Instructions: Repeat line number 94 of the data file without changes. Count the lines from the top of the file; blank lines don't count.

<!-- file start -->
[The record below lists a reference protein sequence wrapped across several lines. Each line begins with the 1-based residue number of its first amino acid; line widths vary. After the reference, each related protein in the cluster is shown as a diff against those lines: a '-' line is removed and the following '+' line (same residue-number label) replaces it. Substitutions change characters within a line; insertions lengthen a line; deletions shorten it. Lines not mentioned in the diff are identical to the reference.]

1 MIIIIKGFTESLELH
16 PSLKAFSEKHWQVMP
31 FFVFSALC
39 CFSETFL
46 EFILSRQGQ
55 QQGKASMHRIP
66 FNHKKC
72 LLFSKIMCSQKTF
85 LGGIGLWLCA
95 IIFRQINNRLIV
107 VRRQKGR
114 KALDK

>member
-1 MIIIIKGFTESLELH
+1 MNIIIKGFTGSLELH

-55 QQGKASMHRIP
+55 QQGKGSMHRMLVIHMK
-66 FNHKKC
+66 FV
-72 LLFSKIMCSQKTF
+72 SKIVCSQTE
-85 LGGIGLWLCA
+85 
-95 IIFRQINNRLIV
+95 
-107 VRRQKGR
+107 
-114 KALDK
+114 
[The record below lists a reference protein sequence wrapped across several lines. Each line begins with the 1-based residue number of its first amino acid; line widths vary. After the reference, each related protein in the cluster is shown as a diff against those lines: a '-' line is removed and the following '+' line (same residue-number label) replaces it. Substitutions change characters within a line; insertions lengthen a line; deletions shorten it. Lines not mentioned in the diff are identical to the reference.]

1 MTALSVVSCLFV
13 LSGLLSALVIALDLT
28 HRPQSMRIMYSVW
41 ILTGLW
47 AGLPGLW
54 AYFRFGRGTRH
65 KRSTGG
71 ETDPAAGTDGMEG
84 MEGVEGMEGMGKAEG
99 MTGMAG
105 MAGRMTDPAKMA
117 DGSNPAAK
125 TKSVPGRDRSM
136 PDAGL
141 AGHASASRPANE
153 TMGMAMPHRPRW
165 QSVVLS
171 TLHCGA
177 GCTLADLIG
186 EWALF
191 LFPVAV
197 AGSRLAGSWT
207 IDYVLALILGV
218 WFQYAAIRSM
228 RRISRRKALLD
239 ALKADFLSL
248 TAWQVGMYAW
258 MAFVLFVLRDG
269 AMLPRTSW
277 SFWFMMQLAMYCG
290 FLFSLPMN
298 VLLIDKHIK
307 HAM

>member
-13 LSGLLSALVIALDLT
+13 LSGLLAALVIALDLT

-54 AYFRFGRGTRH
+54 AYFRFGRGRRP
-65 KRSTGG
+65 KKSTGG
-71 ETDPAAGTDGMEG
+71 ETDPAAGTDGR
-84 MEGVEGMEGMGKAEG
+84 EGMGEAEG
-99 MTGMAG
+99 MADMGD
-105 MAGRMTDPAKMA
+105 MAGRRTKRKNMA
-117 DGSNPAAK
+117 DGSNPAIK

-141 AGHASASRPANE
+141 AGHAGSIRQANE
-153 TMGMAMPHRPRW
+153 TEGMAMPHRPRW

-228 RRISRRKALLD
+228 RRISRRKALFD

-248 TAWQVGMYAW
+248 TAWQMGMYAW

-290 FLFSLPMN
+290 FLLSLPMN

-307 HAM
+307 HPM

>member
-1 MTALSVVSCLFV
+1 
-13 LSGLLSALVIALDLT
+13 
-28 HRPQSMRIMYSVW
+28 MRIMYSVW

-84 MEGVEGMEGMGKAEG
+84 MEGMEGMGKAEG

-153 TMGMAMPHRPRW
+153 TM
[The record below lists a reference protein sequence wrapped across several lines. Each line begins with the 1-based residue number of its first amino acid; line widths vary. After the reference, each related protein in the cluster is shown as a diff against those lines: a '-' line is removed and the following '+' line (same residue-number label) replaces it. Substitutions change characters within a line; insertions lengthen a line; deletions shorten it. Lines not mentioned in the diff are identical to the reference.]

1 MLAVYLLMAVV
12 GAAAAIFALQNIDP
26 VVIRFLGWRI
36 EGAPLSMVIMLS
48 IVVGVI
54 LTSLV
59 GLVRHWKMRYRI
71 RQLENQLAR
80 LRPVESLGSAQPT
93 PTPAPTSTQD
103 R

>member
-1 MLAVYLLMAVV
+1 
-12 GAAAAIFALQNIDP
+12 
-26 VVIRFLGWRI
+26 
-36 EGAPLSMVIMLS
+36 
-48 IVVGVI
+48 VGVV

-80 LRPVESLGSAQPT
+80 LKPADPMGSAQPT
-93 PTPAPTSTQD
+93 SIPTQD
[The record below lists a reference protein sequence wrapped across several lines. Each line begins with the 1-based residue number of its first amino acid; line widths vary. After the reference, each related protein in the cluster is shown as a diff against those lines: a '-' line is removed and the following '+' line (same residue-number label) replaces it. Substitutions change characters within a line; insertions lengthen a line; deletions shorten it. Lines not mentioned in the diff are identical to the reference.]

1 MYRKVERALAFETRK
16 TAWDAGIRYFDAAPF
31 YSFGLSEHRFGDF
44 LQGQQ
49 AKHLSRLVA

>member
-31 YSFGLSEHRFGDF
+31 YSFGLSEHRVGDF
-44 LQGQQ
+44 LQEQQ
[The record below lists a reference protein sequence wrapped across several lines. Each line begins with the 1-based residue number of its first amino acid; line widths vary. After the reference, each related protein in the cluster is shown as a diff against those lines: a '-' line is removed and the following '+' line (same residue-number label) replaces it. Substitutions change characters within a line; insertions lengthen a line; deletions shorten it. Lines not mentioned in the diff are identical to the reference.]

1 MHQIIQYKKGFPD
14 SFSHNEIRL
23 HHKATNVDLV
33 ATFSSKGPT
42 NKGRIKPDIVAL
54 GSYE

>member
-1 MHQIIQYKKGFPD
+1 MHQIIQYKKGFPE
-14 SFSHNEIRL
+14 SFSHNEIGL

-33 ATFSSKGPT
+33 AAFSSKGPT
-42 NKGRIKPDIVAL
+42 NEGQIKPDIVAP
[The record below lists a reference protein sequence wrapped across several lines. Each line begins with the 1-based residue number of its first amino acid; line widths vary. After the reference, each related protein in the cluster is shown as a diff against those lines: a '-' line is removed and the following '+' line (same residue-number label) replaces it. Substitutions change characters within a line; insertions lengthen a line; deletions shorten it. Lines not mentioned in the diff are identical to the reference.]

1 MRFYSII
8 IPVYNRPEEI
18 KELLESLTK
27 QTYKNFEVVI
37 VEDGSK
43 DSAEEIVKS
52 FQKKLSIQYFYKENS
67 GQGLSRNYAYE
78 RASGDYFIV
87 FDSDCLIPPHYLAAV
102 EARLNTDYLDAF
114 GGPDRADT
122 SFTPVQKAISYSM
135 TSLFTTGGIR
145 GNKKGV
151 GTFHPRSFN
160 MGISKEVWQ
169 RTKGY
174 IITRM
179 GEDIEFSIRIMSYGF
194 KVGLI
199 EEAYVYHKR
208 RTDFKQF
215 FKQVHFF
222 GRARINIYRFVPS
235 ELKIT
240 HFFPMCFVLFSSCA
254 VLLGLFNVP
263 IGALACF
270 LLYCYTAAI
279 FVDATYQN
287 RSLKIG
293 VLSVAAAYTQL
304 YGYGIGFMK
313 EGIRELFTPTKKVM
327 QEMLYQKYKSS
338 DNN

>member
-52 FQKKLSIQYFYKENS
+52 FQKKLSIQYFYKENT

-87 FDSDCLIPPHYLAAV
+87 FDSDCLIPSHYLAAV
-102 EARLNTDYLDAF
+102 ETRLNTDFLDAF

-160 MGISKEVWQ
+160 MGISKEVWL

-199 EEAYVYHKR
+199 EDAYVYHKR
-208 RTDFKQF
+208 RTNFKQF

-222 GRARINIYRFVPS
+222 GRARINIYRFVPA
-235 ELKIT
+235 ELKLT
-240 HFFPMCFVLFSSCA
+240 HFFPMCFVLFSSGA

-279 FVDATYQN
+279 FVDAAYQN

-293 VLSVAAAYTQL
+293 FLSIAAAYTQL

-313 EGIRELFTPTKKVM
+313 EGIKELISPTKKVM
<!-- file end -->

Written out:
>member